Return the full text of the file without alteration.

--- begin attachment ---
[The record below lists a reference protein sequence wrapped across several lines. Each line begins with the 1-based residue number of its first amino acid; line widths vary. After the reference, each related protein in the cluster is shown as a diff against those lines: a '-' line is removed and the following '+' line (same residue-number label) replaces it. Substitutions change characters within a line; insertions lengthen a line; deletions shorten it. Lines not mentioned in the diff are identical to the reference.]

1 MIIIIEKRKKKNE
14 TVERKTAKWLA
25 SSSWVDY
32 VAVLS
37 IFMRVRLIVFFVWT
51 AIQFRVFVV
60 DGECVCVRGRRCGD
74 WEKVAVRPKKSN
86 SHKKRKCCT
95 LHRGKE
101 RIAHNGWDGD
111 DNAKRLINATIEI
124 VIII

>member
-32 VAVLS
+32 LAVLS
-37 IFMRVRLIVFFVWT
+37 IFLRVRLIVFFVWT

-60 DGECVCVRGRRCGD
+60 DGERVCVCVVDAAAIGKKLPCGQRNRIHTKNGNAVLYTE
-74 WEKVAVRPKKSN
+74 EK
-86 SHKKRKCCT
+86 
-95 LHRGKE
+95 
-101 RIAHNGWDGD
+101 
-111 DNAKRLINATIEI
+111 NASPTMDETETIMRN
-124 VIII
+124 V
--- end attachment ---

[The record below lists a reference protein sequence wrapped across several lines. Each line begins with the 1-based residue number of its first amino acid; line widths vary. After the reference, each related protein in the cluster is shown as a diff against those lines: a '-' line is removed and the following '+' line (same residue-number label) replaces it. Substitutions change characters within a line; insertions lengthen a line; deletions shorten it. Lines not mentioned in the diff are identical to the reference.]

1 MIIIIEKRKKKNE
14 TVERKTAKWLA
25 SSSWVDY
32 VAVLS
37 IFMRVRLIVFFVWT
51 AIQFRVFVV
60 DGECVCVRGRRCGD
74 WEKVAVRPKKSN
86 SHKKRKCCT
95 LHRGKE
101 RIAHNGWDGD
111 DNAKRLINATIEI
124 VIII

>member
-32 VAVLS
+32 LAVLS
-37 IFMRVRLIVFFVWT
+37 IFLRVRLIVFFVWT

-60 DGECVCVRGRRCGD
+60 DGERVCVCVVDAAAIGKKLPCGQRNRIHTKNGNAVLYTE
-74 WEKVAVRPKKSN
+74 EK
-86 SHKKRKCCT
+86 
-95 LHRGKE
+95 
-101 RIAHNGWDGD
+101 
-111 DNAKRLINATIEI
+111 NASPTMDETETIMRN
-124 VIII
+124 V